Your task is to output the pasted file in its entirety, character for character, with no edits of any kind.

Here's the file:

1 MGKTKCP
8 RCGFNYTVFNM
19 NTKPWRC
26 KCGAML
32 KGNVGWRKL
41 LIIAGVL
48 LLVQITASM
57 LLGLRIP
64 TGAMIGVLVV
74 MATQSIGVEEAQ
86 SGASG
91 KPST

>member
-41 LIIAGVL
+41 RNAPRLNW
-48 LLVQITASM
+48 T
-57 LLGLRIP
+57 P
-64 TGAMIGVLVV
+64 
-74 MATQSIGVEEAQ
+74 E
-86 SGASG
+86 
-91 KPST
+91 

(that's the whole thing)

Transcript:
1 MGKTKCP
8 RCGFNYTVFNM
19 NTKPWRC
26 KCGAML
32 KGNVGWRKL
41 LIIAGVL
48 LLVQITASM
57 LLGLRIP
64 TGAMIGVLVV
74 MATQSIGVEEAQ
86 SGASG
91 KPST

>member
-41 LIIAGVL
+41 RNAPRLNW
-48 LLVQITASM
+48 T
-57 LLGLRIP
+57 P
-64 TGAMIGVLVV
+64 
-74 MATQSIGVEEAQ
+74 E
-86 SGASG
+86 
-91 KPST
+91 